The Agriculture of Mesoamerica

             Mesoamerica comprises most of the lower region of Mexico and upper Central America. It consists of a broad range of ecological environments, from deserts, grasslands, and coniferous forests of the northern and central highlands to the dense tropical jungles and savannahs of the lowlands. Much of its ecological diversity is due to great changes in altitude, which can vary from sea level to nearly 6,000 feet within a few hundred miles. The regions profound differences in terrain fostered great cultural heterogeneity. In 1519, at the time of the Spanish Conquest, Mesoamerica was the habitation of more than twenty distinct language groups. However, the environmental diversity also meant that not a single population could become utterly self-sufficient. Early on, highland and lowland people became reliant upon each other for the most basic commodities, which lead to the establishment of an extensive trade.
             Similar to most inhabitants of the western hemisphere between 15,000 and 5,000 B.C., Mesoamerican people were hunters and gatherers until the domestication of plants, especially corn, beans, and squash, which provided them with a surplus that allowed year-round settlements to thrive. Most historians agree that towns, cities, and other basic cultural attributes associated with civilization emerged from these villages, but the exact nature of the shift to full-time agriculture production remains the subject of considerable debate. The traditional view, based on investigations in Mexico's Tehuacan Valley, is that agriculture first emerged in the central highlands sometime between 5,000 and 3,000 B.C. as a response to the need for stable food sources during a period of severe environmental deterioration. Agriculture spread to the tropical lowlands and other parts of Mesoamerica only much later.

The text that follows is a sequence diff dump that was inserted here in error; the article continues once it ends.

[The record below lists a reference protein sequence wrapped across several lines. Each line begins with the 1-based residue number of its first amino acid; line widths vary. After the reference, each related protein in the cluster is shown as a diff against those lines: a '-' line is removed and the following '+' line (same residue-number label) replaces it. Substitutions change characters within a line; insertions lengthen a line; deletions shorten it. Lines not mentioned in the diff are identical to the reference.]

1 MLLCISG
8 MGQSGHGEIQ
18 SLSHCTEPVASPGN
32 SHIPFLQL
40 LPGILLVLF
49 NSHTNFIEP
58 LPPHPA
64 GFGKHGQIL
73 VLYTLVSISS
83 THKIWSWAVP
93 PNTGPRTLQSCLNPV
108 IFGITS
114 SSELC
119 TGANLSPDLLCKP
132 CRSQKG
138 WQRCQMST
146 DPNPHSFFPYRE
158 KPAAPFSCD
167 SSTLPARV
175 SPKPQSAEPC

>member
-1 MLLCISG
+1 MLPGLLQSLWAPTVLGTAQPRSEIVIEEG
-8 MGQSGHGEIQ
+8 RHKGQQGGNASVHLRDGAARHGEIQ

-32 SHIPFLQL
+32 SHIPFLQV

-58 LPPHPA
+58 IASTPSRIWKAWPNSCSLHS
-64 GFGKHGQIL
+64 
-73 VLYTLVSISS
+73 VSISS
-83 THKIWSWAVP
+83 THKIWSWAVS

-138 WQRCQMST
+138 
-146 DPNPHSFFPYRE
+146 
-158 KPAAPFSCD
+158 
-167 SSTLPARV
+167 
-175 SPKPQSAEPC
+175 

It is assumed that the disparity amongst rulers and ruled developed with the conjoined social powers by chiefs who controlled society by coor...

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The Agriculture of Mesoamerica. (1969, December 31). In Retrieved 12:25, November 25, 2020, from